Snowy winter gives temporary relief to endangered seals in Finland: biologist

The unusually snowy winter 2018-2019 has greatly improved the situation of the endangered Saimaa ringed seals in the Finnish eastern lake district.

“Seals construct their huts under the snow cover and this year it was easy to do so,” biologist Jouni Koskela of the Wildlife Service of the Forestry Board told national broadcaster Yle on Sunday.

Authorities have estimated that some 80 cubs were born this winter among the around 400-strong population of Saimaa ringed seals.

Seals have also migrated to areas not used by them for decades. Administrative measures have been taken to expand the protection areas. In practice, protection means the banning of net fishing in the spring and early summer. Cubs get easily killed if entangled in a fishing net.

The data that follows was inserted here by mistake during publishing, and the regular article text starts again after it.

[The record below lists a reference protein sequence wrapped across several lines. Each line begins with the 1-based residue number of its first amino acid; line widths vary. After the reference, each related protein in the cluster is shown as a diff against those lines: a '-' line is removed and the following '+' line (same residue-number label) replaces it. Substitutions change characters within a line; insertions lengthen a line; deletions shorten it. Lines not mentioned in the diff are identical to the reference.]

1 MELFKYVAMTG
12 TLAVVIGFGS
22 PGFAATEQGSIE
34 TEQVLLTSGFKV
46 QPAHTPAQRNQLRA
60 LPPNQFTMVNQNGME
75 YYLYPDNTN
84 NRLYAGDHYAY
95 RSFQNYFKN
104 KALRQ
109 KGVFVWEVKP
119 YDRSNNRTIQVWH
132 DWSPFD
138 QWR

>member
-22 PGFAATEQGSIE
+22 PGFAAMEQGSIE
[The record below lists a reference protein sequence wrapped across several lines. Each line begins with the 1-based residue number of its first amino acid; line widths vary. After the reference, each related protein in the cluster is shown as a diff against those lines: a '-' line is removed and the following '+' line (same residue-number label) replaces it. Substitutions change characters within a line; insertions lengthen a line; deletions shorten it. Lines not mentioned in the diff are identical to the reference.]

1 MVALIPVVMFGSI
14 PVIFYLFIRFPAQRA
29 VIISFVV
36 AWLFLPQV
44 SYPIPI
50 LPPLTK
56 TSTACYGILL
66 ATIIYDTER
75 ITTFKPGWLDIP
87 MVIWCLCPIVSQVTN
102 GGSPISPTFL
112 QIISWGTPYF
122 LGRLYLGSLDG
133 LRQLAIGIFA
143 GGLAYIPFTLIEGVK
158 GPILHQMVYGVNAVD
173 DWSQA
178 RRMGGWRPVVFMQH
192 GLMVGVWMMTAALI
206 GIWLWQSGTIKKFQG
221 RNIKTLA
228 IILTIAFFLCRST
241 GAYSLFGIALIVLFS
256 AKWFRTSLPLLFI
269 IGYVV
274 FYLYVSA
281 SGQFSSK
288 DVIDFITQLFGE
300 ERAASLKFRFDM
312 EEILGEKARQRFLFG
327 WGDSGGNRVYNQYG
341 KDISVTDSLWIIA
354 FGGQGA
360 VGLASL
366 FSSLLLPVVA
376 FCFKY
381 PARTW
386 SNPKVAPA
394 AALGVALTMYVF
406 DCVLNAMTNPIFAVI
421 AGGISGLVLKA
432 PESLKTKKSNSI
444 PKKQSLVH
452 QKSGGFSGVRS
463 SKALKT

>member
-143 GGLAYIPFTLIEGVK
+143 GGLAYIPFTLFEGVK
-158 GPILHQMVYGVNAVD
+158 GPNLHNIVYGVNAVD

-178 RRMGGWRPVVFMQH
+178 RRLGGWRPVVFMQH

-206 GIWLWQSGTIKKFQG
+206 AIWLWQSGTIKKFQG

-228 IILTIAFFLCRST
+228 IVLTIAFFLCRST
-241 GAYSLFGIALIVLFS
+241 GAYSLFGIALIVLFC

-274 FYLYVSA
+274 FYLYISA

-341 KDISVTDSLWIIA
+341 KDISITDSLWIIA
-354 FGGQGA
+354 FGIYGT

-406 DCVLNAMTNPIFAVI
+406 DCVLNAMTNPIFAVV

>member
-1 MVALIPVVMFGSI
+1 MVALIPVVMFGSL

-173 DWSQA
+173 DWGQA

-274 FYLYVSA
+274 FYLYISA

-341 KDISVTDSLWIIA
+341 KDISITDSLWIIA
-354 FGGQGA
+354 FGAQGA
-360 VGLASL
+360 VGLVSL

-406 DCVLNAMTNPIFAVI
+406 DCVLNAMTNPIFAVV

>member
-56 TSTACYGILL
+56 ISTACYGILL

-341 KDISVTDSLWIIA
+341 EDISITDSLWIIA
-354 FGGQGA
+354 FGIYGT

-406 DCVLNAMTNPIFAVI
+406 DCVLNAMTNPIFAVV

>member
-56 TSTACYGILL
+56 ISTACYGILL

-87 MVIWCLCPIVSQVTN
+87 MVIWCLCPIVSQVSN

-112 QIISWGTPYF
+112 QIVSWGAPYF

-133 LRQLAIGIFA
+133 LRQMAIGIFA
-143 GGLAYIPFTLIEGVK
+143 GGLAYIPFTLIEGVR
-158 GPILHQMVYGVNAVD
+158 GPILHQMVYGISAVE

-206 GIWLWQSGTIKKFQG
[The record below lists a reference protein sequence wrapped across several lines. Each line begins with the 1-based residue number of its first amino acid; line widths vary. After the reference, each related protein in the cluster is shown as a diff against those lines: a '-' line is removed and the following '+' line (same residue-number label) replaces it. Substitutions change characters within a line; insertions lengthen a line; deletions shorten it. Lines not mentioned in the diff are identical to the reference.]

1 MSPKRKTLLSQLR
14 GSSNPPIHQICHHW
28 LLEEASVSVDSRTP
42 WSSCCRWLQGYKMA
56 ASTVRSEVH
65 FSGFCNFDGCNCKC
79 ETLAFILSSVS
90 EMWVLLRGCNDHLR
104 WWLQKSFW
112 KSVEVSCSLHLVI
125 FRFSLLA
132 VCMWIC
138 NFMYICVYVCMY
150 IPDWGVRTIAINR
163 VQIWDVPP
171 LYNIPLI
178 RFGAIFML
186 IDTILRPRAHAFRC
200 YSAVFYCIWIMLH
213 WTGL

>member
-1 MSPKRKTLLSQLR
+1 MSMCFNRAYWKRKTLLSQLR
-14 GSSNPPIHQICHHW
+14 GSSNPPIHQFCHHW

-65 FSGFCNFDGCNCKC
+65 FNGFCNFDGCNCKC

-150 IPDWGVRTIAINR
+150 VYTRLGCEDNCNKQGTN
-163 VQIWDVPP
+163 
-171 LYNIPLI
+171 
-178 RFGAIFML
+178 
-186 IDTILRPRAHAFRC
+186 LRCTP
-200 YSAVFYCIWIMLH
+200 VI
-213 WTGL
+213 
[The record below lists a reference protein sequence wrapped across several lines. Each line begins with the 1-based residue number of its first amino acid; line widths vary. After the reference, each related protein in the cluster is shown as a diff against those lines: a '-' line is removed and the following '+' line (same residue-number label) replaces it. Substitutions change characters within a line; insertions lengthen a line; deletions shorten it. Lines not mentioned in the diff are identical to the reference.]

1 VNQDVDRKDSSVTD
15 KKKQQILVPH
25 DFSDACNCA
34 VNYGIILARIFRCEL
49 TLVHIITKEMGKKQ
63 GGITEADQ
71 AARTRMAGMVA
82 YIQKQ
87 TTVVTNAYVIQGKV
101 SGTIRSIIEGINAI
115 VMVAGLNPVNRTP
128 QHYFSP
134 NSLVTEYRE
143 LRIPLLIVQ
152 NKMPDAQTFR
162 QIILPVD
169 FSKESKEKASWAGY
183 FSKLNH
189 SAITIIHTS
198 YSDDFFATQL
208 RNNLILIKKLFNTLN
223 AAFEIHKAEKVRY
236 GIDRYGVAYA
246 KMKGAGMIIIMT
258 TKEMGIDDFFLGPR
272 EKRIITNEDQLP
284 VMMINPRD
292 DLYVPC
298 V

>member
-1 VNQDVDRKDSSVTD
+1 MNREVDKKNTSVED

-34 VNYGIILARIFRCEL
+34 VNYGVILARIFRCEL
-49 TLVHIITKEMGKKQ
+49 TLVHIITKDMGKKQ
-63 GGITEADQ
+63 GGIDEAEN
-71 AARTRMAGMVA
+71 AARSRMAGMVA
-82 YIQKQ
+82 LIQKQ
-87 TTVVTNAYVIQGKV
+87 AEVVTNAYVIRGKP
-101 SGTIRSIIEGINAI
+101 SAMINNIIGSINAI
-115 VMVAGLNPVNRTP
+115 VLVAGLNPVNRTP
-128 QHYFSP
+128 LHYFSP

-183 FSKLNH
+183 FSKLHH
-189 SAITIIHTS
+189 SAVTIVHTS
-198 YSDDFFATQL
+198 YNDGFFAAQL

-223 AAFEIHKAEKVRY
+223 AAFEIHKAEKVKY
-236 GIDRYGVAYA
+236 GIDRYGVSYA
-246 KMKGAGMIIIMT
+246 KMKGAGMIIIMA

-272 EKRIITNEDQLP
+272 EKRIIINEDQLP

Despite the temporary relief in the form of a snowy winter, the long-term prospect for the Saimaa ringed seal remains negative due to global warming. Researchers at the University of Eastern Finland keep developing man-made floating nests that seals could use if there is no snow.

Several prototypes of nests on pontoons have been tested in recent years. In the low-snow winter previously, a Saimaa ringed seal cub was born in such an artificial nest for the first time.

The Saimaa ringed seal has for decades been one of the key symbolic animals for nature conservation in Finland.